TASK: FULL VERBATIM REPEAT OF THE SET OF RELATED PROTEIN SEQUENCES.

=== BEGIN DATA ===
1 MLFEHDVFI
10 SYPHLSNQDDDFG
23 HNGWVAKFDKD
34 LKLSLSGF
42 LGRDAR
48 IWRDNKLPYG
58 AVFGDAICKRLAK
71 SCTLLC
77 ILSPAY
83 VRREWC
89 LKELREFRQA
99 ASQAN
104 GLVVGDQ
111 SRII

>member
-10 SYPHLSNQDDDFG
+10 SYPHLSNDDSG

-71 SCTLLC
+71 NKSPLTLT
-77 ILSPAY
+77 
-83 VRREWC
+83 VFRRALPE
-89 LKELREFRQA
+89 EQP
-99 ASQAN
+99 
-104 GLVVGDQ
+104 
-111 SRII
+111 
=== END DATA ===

1 MLFEHDVFI
10 SYPHLSNQDDDFG
23 HNGWVAKFDKD
34 LKLSLSGF
42 LGRDAR
48 IWRDNKLPYG
58 AVFGDAICKRLAK
71 SCTLLC
77 ILSPAY
83 VRREWC
89 LKELREFRQA
99 ASQAN
104 GLVVGDQ
111 SRII

>member
-10 SYPHLSNQDDDFG
+10 SYPHLSNDDSG

-71 SCTLLC
+71 NKSPLTLT
-77 ILSPAY
+77 
-83 VRREWC
+83 VFRRALPE
-89 LKELREFRQA
+89 EQP
-99 ASQAN
+99 
-104 GLVVGDQ
+104 
-111 SRII
+111 